U.S. Sen. Mark R. Warner (D-VA), former telecommunications entrepreneur and incoming Chairman of the Senate Intelligence Committee, Monday urged mobile carriers AT&T, T-Mobile, and Verizon and technology companies Apple, Facebook, Gab, Google, Parler, Signal, Telegram, and Twitter to immediately preserve content and associated meta-data connected to Wednesday’s attack on the United States Capitol.
In all eleven letters to the companies’ CEOs, Warner emphasized how the rioters took the time to document the event “later posting them to their social media accounts or sharing them via text or mobile messaging platforms to celebrate their disdain for our democratic process.” Specifically, Warner asked the carriers to preserve “Short Message Service [SMS] communications and Multimedia Message communications created by or sent to subscribers during the period beginning at 12:01 a.m. January 3, 2021, through 12:01 a.m. January 7, 2021.”
“The U.S. Capitol is now a crime scene,” wrote Warner in his letters.
“The FBI and other law enforcement agencies are currently investigating the events of that day, and trying to piece together what happened and the perpetrators involved. The prospect of litigation on behalf of the victims of the mayhem also is highly likely,” he wrote. “Messaging data to and from your subscribers that may have participated in, or assisted, those engaged in this insurrection – and associated subscriber information – are critical evidence in helping to bring these rioters to justice.”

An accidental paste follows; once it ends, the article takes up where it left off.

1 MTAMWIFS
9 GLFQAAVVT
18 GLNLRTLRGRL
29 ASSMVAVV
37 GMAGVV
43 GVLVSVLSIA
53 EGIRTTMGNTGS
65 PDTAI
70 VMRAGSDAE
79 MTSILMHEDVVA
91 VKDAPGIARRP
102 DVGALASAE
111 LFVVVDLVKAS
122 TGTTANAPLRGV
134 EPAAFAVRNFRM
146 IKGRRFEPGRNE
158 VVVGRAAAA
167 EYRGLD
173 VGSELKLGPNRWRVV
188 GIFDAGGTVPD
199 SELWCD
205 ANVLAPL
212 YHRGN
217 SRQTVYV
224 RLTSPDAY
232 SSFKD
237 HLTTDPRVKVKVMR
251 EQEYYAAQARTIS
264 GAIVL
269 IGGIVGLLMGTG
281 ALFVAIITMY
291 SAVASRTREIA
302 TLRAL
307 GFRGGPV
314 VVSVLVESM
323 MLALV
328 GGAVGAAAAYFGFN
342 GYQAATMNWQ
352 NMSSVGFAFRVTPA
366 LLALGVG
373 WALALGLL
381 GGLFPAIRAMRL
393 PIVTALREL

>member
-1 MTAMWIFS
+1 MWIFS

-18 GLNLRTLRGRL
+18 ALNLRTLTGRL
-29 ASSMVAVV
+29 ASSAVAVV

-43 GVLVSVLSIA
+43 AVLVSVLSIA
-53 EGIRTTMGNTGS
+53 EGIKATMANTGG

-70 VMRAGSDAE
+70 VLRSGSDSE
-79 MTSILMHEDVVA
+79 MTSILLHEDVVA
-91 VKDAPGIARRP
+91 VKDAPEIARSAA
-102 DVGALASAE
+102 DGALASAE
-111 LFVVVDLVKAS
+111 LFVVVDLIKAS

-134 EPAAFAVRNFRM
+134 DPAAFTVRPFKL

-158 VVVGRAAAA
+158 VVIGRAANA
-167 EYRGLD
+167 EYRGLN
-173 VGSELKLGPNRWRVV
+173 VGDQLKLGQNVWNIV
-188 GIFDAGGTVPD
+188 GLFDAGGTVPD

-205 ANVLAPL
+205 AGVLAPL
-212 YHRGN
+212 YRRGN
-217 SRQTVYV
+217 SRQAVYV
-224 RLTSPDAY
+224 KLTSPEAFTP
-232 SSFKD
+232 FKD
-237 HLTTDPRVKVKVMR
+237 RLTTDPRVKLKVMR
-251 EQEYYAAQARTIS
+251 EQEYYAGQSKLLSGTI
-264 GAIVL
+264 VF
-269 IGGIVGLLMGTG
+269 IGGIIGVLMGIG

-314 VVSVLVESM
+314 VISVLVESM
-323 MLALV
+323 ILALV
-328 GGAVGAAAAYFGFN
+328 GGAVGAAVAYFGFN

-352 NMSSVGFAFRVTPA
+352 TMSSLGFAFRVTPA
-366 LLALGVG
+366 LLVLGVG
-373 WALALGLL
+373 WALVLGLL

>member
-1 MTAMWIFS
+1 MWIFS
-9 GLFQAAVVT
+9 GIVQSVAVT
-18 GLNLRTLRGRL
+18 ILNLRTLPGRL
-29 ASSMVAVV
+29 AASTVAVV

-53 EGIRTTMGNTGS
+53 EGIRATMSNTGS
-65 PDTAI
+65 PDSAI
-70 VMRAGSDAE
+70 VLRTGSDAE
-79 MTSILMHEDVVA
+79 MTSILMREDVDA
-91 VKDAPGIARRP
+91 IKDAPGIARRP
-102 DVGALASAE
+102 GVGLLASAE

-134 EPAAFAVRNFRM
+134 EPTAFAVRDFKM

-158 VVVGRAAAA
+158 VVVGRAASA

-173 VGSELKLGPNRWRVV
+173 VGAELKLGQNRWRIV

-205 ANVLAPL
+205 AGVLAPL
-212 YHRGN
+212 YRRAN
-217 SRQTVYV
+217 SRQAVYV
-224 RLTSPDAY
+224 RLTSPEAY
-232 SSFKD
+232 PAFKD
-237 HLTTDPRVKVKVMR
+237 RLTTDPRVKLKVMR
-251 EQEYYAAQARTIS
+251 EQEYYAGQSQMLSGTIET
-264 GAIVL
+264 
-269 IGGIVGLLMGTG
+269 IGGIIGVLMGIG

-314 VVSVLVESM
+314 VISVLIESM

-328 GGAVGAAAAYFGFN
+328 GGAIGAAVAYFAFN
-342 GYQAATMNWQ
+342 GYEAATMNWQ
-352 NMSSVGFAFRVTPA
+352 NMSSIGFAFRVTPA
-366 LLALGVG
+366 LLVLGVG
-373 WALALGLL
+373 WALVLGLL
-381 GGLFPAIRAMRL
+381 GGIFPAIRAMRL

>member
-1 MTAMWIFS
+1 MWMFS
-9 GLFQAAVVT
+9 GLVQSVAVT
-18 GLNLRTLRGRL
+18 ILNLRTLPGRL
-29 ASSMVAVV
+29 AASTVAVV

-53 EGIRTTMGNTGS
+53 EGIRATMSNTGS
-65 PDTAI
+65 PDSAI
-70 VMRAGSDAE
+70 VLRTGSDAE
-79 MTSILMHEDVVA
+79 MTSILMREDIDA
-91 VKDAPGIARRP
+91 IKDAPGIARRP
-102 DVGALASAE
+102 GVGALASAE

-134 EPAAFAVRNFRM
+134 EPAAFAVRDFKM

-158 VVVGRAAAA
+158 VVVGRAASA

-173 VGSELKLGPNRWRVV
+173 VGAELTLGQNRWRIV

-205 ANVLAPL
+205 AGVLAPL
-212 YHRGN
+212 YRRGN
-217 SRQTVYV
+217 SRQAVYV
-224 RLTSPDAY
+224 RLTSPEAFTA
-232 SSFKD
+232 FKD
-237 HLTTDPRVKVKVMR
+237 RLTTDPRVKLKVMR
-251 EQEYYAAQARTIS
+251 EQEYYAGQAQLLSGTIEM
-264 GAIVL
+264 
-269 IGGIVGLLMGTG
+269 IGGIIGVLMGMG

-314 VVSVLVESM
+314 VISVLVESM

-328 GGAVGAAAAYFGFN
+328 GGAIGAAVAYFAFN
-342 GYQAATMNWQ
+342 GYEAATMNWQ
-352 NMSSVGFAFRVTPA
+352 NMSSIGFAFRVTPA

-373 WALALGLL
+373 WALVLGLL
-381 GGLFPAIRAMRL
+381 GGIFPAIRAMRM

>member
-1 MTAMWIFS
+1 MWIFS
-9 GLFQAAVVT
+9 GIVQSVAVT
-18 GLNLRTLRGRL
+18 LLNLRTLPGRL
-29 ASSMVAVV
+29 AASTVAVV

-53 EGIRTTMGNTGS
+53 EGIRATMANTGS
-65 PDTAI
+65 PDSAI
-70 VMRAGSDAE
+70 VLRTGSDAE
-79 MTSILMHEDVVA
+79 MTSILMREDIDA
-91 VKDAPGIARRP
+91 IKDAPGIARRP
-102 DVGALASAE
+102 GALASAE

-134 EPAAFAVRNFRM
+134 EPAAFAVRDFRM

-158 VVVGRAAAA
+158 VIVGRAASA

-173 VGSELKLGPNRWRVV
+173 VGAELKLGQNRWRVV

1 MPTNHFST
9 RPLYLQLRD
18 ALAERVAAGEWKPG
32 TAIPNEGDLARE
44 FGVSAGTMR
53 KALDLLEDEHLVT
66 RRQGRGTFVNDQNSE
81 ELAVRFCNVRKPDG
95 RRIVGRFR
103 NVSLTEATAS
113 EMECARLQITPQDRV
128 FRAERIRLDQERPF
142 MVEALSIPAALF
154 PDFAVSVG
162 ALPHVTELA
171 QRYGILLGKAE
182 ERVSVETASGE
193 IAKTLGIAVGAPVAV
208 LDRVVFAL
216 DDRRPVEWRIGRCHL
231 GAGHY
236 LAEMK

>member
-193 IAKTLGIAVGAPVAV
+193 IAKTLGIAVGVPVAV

So far there have been at least 82 arrests, reported Reuters.
According to the Department of Justice, at least a dozen people were facing criminal charges in federal U.S. District Court for the District of Columbia in connection to the riot, and at least another 40 people faced lesser charges in the District of Columbia Superior Court, a local venue. The cases are being prosecuted by the U.S Attorney’s Office for the District of Columbia and are being investigated jointly by the FBI; U.S. Bureau of Alcohol, Tobacco, Firearms, and Explosives; United States Marshals Service; U.S. Capitol Police Department; and the Metropolitan Police Department.
The FBI and the Washington, D.C. Police Department’s homicide unit are jointly investigating the death of Capitol Police Officer Brian Sicknick, who was injured while defending the Capitol. Steven D’Antuono, the FBI Washington Field Office’s assistant director in charge, said on Friday that rioters who had since returned home were not safe from arrest. “Just because you’ve left the D.C. region, you can still expect a knock on the door if we find out you were part of the criminal activity at the Capitol,” D’Antuono said.
The FBI is offering a $50,000 reward for information leading to the arrest of an individual who planted pipe bombs at Democratic and Republican party headquarters. The ATF and FBI continue to urge the public to report suspected use of explosive devices, or violent, destructive acts associated with the recent unrest. Anyone with information can call 1-888-ATF-TIPS (1-888-283-8477) ,email: ATFTips@atf.gov or submit information anonymously via ReportIt.com.
The FBI is looking for individuals who may have incited or promoted violence of any kind. Anyone with digital material or tips can call 1-800-CALL-FBI (800-225-5324) or submit images or videos at fbi.gov/US Capitol.